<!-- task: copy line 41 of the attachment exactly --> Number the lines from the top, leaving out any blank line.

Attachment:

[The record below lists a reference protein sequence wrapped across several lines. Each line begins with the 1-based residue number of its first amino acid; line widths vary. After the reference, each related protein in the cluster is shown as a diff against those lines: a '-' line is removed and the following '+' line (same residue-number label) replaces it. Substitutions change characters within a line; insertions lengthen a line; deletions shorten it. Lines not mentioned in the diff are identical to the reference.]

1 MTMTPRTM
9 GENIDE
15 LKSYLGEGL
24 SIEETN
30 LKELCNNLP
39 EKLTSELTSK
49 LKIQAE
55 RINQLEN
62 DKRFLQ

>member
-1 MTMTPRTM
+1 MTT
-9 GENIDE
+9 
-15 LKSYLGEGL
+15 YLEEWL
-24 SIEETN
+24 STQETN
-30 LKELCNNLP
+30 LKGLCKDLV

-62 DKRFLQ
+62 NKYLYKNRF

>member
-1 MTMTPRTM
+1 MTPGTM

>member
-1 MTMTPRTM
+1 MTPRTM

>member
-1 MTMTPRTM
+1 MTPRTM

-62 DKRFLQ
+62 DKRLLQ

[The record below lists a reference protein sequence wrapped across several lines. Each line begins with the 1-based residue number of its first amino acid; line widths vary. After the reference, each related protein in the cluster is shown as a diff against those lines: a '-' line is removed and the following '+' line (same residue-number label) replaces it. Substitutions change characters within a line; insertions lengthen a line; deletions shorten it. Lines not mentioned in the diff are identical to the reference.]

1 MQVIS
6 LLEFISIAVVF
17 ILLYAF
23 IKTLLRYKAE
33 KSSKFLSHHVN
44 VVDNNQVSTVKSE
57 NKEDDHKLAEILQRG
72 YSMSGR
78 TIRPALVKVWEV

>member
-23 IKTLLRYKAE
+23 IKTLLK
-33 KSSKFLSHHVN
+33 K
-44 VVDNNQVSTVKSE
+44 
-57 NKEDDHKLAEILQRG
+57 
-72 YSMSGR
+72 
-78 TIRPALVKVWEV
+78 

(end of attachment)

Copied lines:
44 VVDNNQVSTVKSE